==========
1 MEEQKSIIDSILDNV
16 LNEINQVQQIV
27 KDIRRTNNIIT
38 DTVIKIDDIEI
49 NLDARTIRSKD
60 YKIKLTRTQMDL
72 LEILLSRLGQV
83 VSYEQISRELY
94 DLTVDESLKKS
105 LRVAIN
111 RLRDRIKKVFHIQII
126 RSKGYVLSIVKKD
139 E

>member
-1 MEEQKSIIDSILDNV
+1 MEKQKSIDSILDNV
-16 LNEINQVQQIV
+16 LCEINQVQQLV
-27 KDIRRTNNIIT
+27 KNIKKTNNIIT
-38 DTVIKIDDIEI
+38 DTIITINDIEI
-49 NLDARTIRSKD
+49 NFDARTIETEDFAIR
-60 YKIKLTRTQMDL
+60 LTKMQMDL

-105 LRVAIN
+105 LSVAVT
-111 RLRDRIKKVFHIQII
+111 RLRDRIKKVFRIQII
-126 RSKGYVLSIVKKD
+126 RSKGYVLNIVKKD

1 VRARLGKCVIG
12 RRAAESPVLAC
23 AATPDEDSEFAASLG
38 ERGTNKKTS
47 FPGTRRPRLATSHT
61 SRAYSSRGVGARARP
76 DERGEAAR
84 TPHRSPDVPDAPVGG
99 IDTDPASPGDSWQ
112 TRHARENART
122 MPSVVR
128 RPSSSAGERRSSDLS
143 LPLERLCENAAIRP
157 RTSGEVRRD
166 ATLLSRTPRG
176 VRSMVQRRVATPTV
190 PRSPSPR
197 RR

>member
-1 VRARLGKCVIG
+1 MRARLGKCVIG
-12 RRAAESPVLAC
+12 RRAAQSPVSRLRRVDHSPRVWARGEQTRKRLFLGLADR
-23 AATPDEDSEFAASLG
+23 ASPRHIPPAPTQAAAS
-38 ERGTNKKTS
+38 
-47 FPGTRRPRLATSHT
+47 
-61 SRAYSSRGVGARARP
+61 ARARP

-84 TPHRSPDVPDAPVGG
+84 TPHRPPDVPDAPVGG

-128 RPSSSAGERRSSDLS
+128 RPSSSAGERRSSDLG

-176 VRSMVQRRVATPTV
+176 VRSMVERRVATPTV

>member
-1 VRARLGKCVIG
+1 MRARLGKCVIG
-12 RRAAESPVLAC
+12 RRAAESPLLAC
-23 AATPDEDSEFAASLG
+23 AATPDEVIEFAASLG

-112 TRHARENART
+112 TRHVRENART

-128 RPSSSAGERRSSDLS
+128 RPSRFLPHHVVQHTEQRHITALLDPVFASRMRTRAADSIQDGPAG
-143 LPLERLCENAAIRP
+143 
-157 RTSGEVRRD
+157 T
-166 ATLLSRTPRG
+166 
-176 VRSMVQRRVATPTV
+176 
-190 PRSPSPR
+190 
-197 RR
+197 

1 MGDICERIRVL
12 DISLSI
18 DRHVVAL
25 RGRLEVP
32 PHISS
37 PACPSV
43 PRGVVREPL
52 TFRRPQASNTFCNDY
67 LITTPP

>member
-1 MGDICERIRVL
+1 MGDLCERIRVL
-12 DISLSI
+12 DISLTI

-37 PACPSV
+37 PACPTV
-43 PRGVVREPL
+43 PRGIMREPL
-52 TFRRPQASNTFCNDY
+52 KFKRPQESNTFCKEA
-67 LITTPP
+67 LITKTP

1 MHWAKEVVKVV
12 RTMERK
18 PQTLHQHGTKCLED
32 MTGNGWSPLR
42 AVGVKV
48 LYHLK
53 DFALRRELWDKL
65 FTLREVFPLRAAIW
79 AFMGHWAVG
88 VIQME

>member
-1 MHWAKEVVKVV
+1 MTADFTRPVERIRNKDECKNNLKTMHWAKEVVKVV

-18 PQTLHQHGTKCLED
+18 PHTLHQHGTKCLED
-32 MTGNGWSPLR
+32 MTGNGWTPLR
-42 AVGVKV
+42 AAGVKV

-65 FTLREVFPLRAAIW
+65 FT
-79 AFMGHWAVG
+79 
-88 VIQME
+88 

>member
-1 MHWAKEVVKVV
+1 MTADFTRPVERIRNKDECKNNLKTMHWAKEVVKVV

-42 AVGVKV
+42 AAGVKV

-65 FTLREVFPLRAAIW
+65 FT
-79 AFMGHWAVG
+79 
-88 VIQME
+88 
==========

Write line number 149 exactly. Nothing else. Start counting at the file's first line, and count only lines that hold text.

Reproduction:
-88 VIQME